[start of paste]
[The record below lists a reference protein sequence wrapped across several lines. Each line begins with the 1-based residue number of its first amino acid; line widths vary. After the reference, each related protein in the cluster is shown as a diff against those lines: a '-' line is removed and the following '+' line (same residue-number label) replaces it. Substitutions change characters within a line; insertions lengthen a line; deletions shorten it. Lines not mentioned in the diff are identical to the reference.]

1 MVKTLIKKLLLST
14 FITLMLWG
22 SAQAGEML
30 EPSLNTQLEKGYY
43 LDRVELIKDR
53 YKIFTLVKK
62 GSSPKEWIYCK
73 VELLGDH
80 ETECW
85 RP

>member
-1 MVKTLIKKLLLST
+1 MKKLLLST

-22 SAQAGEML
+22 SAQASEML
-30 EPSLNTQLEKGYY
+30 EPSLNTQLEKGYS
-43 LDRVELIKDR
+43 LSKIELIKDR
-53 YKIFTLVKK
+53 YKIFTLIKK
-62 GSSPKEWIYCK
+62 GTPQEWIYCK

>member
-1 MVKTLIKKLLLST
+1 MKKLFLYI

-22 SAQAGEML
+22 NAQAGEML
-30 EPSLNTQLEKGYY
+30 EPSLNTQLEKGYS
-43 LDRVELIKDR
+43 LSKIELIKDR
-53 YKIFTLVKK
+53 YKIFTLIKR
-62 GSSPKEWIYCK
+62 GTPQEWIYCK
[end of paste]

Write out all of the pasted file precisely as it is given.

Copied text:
[The record below lists a reference protein sequence wrapped across several lines. Each line begins with the 1-based residue number of its first amino acid; line widths vary. After the reference, each related protein in the cluster is shown as a diff against those lines: a '-' line is removed and the following '+' line (same residue-number label) replaces it. Substitutions change characters within a line; insertions lengthen a line; deletions shorten it. Lines not mentioned in the diff are identical to the reference.]

1 MVKTLIKKLLLST
14 FITLMLWG
22 SAQAGEML
30 EPSLNTQLEKGYY
43 LDRVELIKDR
53 YKIFTLVKK
62 GSSPKEWIYCK
73 VELLGDH
80 ETECW
85 RP

>member
-1 MVKTLIKKLLLST
+1 MKKLLLST

-22 SAQAGEML
+22 SAQASEML
-30 EPSLNTQLEKGYY
+30 EPSLNTQLEKGYS
-43 LDRVELIKDR
+43 LSKIELIKDR
-53 YKIFTLVKK
+53 YKIFTLIKK
-62 GSSPKEWIYCK
+62 GTPQEWIYCK

>member
-1 MVKTLIKKLLLST
+1 MKKLFLYI

-22 SAQAGEML
+22 NAQAGEML
-30 EPSLNTQLEKGYY
+30 EPSLNTQLEKGYS
-43 LDRVELIKDR
+43 LSKIELIKDR
-53 YKIFTLVKK
+53 YKIFTLIKR
-62 GSSPKEWIYCK
+62 GTPQEWIYCK